Figure 1
Figure 1

Effect of cytokine stimulation on Src tyrosine kinase activity in airway myocytes. A. Cultures were treated at the times indicated with 10 ng/ml IL-1β, TNFα and IFNγ in the presence of the 0.1% DMSO vehicle (closed circles) or 30 μM PP1 (open circles). In vitro Src kinase assays were performed using the synthetic peptide p34cdc2 (6-20) as the substrate, n = 3 ± SEM. B. Cultures were treated for 5 minutes with 10 ng/ml IL-1β, TNFα and IFNγ in the presence of the 0.1% DMSO vehicle or 30 μM PP1. Immune-complex kinase assays were performed as above in Src immunoprecipitates. Data are expressed as the fold change relative to the absence of stimulus, n = 4 ± SEM. * indicates significant difference from unstimulated or PP1 treated cultures, p < 0.05.

To determine whether Src activation contributes to inflammatory gene expression, we chose to evaluate the expression of genes previously shown to be regulated by p38 and ERK MAPK, namely IL-1β, IL-6 and IL-8 [3]. Gene expression was measured using a relative semi-quantitative RT-PCR approach in which the target gene is amplified within the linear range in a multi-plex reaction containing 18S rRNA as an endogenous standard. We further verified the results of these experiments by quantifying synthesis of the target protein by Western blots or ELISA. As shown previously [3], expression of IL-1β, IL-6 and IL-8 is induced upon stimulation with 10 ng/ml IL-1β, TNFα and IFNα for 20 hours (Figure 2). Treatment with 30 μM PP1 reduces cytokine-stimulated IL-1β mRNA expression by 53% (Figure 2A), which correlates by a 64% decrease in IL-1β synthesis, as measured by immunoblotting for the intracellular 33 kDa form of IL-1β (Figure 2D). This was necessary since high levels of IL-1β present in the media from the cytokine-stimulus would hamper results from ELISA. Treatment with PP1 also inhibited IL-6 mRNA expression by 43% (Figure 2B) and IL-8 mRNA expression by 56% (Figure 2C), which again corresponded to a 80% decrease in IL-6 secretion from 160.8 ng/ml to 32.9 ng/ml (Figure 2E) and a 82% decrease in IL-8 secretion from 155.6 ng/ml to 27.2 ng/ml (Figure 2F). Thus, the same concentration of PP1 that effectively blocks Src kinase activity results in inhibition, but not complete blockade, of inflammatory gene expression. This suggests that while Src activity is involved in expression of the genes examined, additional Src-independent signaling pathways likely participate.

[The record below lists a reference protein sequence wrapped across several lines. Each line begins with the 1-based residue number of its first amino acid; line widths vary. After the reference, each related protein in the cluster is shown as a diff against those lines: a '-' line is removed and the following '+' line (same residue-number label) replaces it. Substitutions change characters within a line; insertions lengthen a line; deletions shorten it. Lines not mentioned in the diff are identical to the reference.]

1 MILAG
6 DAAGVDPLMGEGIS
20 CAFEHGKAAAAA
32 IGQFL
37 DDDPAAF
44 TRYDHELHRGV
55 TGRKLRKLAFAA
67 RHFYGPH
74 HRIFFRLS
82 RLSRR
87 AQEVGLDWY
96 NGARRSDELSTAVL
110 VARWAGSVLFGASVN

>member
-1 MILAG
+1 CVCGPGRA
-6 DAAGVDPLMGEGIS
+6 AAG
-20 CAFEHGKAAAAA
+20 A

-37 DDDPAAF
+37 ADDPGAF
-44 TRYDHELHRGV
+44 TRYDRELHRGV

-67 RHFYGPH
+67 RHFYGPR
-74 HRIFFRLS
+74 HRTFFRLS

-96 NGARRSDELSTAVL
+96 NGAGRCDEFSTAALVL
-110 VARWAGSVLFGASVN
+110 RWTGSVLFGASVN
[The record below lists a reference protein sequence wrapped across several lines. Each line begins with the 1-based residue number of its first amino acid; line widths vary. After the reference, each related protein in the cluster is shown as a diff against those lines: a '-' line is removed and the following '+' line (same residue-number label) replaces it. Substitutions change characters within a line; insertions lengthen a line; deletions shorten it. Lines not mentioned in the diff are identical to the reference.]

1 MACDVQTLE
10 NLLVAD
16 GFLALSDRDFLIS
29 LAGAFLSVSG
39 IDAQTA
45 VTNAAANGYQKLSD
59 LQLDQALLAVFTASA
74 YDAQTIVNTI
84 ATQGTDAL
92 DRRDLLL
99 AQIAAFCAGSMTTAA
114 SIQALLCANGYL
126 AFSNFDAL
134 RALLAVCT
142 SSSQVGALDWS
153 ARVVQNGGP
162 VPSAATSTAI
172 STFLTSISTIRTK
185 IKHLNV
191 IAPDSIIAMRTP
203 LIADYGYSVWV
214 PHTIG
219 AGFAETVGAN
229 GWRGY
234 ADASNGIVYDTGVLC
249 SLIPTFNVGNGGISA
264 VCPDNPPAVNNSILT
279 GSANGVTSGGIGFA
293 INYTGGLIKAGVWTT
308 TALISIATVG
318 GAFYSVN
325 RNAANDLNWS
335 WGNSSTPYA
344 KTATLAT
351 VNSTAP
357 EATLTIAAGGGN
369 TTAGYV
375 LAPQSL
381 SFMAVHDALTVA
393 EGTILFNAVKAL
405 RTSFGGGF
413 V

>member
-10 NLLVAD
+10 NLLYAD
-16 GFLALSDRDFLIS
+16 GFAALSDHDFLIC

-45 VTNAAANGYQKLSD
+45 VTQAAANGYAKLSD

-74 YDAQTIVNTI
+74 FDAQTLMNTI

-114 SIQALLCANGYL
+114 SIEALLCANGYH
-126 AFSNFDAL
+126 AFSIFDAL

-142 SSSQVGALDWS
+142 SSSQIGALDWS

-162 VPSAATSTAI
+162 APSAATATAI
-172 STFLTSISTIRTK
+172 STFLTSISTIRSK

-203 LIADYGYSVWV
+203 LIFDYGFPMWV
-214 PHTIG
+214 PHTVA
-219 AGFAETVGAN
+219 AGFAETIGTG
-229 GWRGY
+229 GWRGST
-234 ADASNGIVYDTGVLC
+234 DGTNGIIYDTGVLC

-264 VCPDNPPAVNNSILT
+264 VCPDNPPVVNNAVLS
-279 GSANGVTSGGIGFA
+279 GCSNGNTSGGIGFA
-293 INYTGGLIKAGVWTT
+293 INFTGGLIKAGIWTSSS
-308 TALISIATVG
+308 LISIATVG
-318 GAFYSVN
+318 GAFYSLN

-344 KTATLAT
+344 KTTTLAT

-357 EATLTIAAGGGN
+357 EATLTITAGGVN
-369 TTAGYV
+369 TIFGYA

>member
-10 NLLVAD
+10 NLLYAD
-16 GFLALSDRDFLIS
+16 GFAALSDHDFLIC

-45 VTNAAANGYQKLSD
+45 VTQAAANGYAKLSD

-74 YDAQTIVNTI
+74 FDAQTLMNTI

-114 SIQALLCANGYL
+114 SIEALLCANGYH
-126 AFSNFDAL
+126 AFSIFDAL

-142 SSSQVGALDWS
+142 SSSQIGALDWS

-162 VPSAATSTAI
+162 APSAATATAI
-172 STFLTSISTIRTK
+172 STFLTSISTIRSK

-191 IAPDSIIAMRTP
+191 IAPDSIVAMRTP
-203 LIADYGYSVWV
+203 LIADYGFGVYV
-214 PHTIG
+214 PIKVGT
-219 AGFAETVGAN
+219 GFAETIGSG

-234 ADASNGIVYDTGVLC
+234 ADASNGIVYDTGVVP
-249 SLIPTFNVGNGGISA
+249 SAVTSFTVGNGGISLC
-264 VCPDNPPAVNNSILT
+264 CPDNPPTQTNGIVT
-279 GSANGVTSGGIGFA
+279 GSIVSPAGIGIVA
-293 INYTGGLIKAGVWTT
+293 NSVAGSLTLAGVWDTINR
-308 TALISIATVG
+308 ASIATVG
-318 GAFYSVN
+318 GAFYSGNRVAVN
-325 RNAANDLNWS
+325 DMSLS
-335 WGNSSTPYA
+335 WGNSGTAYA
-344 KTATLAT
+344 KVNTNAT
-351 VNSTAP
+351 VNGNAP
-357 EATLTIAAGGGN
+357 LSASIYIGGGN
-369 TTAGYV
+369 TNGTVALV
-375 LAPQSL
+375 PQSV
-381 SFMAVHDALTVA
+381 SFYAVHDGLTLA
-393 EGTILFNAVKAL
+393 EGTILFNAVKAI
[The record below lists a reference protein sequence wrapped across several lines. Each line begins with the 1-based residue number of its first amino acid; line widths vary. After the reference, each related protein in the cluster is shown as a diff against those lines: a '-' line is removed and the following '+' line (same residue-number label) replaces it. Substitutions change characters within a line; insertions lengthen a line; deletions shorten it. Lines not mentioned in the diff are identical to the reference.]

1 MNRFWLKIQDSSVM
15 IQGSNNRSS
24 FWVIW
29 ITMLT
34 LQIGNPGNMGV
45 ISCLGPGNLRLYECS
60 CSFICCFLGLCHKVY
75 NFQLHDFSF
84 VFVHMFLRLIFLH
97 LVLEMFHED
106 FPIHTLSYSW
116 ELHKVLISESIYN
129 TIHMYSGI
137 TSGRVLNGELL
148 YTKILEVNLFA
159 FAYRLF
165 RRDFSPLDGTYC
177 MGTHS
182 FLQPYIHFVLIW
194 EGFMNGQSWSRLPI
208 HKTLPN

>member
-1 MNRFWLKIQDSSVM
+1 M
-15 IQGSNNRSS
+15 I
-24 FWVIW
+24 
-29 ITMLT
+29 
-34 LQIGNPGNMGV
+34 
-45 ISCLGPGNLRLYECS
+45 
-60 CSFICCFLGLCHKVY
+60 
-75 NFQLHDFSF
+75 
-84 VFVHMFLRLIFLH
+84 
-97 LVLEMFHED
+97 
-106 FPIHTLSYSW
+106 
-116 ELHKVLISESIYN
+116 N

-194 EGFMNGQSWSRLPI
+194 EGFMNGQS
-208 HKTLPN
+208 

Figure 2
Figure 2